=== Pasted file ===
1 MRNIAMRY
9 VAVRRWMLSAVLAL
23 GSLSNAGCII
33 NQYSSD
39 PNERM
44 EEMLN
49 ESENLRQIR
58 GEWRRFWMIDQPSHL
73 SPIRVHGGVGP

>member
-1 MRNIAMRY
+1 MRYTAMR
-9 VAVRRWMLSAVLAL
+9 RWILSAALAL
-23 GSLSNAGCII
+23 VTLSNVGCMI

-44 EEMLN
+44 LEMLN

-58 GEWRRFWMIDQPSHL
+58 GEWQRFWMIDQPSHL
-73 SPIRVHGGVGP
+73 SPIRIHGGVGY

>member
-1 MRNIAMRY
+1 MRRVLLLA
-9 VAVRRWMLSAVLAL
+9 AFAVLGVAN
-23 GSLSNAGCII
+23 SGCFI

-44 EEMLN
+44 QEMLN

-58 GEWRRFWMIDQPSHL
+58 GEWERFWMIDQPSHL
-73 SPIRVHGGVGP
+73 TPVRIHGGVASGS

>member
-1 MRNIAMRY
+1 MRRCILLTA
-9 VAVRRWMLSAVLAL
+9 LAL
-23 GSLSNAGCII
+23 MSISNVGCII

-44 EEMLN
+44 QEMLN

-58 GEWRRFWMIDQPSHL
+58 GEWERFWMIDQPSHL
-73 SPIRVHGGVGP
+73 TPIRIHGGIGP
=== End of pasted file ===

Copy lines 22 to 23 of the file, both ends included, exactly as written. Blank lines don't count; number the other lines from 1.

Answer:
+73 SPIRIHGGVGY

>member